We encourage you to adhere to the "Best Practices" included here. Please note, not all email clients work equally reliably with Exchange calendaring. We recommend that you use one of the preferred clients.
- When scheduling a meeting with a large number of people, turn off the “Request Response” option BEFORE you send the meeting request. You will NOT be able to see who accepts the meetings, but you won't be inundated with meeting responses.
- If you cancel a meeting, send an email notification.
- Invite the resource to your event through your own calendar or delegate's calendar. Don't schedule the resource directly (i.e., by opening the resource's calendar).
- Do not Delete meetings on a resource that you manage. Instead, choose Decline > Send A Response. If you Delete a meeting from a room without sending a response, the resource will display as "Accepted" on the meeting organizer’s calendar.
Respond to Meetings
- The message you receive as a meeting request offers options for Accept, Tentative and Decline. These are ACTION buttons. Be sure to take action on these requests. This ensures the meeting is correctly added to your calendar.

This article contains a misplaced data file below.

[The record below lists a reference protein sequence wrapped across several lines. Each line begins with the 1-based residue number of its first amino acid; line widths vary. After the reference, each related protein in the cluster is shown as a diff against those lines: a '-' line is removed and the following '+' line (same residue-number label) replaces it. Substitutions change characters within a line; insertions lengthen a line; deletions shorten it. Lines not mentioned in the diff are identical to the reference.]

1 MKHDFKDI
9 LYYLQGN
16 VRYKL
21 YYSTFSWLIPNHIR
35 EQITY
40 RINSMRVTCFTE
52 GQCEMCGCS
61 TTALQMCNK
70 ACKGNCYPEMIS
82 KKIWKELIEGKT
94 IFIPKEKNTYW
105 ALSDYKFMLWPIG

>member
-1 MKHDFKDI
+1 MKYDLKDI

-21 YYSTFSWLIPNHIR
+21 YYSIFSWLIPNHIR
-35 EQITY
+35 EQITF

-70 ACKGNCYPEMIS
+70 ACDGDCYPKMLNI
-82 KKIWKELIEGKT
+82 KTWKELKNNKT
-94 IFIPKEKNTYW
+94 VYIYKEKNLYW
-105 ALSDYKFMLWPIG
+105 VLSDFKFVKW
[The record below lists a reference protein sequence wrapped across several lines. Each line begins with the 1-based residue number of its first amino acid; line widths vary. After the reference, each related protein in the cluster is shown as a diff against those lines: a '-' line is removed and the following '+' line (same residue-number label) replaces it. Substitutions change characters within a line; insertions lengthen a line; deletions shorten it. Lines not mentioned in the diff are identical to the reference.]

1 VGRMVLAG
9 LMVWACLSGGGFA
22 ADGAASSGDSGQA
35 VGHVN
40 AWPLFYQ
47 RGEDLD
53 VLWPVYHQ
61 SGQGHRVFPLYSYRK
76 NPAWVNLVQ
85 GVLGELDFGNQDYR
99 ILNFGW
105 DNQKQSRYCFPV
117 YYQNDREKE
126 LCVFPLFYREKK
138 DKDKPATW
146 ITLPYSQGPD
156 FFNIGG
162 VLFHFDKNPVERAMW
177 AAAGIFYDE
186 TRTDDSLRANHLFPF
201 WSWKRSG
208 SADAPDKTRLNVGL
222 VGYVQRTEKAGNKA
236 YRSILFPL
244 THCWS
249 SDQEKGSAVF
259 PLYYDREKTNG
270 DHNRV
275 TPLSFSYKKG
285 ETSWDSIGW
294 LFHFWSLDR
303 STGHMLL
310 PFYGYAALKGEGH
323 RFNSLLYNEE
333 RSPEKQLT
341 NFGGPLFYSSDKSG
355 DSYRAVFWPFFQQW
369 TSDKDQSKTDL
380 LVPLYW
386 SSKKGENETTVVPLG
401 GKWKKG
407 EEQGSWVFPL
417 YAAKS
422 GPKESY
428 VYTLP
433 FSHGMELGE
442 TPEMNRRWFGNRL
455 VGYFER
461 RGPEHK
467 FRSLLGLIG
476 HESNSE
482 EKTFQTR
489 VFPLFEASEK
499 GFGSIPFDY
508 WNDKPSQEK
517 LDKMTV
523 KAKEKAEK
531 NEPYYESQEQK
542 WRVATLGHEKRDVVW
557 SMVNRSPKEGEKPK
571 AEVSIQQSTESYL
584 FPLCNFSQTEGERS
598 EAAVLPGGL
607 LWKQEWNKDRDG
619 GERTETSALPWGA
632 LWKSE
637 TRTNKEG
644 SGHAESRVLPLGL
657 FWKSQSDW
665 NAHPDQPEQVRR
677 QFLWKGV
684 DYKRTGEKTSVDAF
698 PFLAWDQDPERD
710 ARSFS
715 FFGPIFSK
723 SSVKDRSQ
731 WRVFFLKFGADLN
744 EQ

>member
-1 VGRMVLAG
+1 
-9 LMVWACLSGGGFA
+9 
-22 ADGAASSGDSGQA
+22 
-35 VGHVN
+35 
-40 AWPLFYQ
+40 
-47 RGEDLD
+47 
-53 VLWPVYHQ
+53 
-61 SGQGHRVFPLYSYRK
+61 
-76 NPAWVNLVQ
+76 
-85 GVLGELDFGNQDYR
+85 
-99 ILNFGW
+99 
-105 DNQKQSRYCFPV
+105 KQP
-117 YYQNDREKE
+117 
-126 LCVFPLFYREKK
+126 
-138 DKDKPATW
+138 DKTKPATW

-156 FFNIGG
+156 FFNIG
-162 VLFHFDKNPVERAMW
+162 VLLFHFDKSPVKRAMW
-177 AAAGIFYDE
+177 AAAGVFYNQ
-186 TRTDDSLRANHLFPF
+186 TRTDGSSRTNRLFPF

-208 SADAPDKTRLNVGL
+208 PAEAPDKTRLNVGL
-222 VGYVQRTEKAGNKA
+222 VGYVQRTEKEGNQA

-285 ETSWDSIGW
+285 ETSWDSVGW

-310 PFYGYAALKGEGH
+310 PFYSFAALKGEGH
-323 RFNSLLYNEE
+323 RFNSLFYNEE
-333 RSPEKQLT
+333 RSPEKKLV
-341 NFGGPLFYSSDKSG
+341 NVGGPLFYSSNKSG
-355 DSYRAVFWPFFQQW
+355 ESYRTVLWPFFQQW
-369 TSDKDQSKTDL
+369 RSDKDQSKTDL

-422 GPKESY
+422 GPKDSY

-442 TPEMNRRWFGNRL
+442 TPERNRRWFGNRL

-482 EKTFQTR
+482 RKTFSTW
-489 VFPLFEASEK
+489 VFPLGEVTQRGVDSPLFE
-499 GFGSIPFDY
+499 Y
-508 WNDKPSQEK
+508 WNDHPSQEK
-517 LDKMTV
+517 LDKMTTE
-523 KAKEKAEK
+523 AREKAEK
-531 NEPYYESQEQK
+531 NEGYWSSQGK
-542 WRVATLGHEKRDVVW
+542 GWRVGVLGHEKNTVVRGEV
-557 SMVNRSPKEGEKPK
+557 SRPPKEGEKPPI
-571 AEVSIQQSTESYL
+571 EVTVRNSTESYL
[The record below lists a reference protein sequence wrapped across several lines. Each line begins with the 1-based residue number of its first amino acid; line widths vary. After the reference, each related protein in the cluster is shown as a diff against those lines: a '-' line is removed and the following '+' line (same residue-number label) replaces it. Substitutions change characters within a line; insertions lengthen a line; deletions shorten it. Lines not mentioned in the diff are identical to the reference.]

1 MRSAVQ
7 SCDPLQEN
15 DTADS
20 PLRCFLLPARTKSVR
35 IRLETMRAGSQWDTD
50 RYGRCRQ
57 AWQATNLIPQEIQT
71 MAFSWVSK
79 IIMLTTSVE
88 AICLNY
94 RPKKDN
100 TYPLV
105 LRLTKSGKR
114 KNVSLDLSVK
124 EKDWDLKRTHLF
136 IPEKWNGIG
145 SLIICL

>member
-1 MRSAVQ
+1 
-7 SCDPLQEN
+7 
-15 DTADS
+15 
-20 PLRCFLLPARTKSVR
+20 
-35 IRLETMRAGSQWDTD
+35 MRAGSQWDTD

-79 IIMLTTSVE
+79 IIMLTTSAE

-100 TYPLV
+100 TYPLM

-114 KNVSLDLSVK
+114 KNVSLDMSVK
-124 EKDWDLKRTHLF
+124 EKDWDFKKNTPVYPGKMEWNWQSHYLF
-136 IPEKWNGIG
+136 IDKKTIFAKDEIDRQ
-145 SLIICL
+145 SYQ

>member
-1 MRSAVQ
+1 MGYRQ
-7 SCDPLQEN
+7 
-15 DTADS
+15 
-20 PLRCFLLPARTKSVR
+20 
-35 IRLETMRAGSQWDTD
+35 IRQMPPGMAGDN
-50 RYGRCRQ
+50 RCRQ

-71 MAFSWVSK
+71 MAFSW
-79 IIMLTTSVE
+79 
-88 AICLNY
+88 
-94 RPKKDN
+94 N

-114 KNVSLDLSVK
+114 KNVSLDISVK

- It's best to NOT allow meeting requests to accumulate; respond to meeting requests in a timely manner. If in doubt, select "Tentative" and change your reply once you are sure. Note, it's best to avoid responding from a mobile device.
- DO NOT delete a meeting request without first responding to it; doing so will permanently remove it from your calendar. This advice is particularly important if you assigned a delegate to help manage your calendar. In a situation where you are not sure if you already responded to the meeting, look for the following text, "Accepted by [name] on [date],[time]." This appears in the information bar of the meeting request once the request has been processed. If you accidentally delete a meeting request, you can retrieve it from your "Deleted Items" folder.
- Do not take action on meetings directly from the calendar; process all requests through email. However, if you later have a need to change your meeting status, you can do so through the calendar.
- By default, once you respond to a meeting request the email invitation is automatically moved from your Inbox to your Deleted Items folder.
- Even if you think you are already in the meeting, you must process each meeting request that offers the Accept, Tentative and Decline actions.
- In cases where a meeting email offers a “No Response Required” action the meeting has already been added/updated on your calendar.
- If you receive a meeting cancellation notice, be sure to select "Remove from Calendar."
- If you have configured your Carnegie Mellon email to forward to another account, be aware that you are also forwarding any meeting requests. This practice will fail to add meetings to your Exchange calendar.
- If you've already taken action on a meeting request on your computer, DO NOT process it again on your mobile device.
- If you adhere to all best practices but experience calendar issues, use your mobile device only when viewing your calendar or when creating simple appointments.